Guidelines on How to Treat Patients with Epilepsy

Guidelines on How to Treat Patients with Epilepsy

Guidelines on how to treat patients with epilepsy

1. When should treatment be started?

-The patient needs to have a diagnosis of epilepsy, which means that he had at least two unprovoked seizures in his life.

-When the diagnosis is that of idiopathic primary epilepsy (see below) the two seizures should have been within the last year.

-When the diagnosis is that of focal epilepsy (see below), be it simple partial or secondary generalised epilepsy or in any patient with obvious brain damage, only one of the two mandatory unprovoked seizures needs to have been within the last year.

-Start treatment at low dose (see table 1 below), building up the dosage gradually until the patient is free of seizures. Monotherapy is the preferred mode of treatment. Only if seizures cannot be controlled, antiepileptic drugs (AED) should be combined.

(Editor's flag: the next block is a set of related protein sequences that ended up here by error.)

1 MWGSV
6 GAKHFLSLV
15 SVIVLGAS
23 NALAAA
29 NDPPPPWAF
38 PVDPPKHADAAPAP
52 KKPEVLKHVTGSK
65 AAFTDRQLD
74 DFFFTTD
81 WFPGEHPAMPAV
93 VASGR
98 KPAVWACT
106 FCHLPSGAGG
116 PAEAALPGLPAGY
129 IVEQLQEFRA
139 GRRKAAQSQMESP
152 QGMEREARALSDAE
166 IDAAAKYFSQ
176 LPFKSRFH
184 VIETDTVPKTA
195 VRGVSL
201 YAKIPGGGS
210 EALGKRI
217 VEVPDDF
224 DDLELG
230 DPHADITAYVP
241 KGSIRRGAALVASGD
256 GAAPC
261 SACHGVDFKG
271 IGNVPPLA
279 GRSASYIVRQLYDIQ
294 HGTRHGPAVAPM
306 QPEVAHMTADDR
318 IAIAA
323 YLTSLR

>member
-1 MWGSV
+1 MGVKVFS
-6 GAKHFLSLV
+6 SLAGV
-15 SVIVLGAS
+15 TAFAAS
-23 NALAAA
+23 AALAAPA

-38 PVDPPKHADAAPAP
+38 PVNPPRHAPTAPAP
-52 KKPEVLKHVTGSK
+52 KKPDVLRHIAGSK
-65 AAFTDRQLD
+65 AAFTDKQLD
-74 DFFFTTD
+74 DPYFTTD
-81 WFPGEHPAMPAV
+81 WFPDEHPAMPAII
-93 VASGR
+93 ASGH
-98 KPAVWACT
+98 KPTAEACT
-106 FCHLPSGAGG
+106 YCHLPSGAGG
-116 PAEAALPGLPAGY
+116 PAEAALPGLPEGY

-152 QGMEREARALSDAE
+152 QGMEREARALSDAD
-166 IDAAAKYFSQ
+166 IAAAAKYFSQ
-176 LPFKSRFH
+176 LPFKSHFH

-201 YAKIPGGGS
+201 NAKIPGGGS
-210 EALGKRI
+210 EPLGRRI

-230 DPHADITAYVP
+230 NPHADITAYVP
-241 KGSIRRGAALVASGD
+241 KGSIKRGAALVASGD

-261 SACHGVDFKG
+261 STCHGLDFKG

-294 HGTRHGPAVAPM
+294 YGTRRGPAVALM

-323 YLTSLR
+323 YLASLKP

2. When should treatment be stopped?

- In any patients with primary generalised epilepsy or generalised epilepsy without obvious cause, gradual reduction of the AED should be tried after being free of seizures for more than 2 years.

-Patients who have secondary epilepsy, i.e. epilepsy that is associated with a brain lesion, should be maintained on AED for as long as the brain lesion exists.

-Reduction of AED needs to be done gradually and slowly, especially in the case of Phenobarbital. We usually reduce Phenobarbital by 30 mg each month.

3. Classification of seizures and epilepsy

Epileptic event

1. Seizures that do not classify as epilepsy: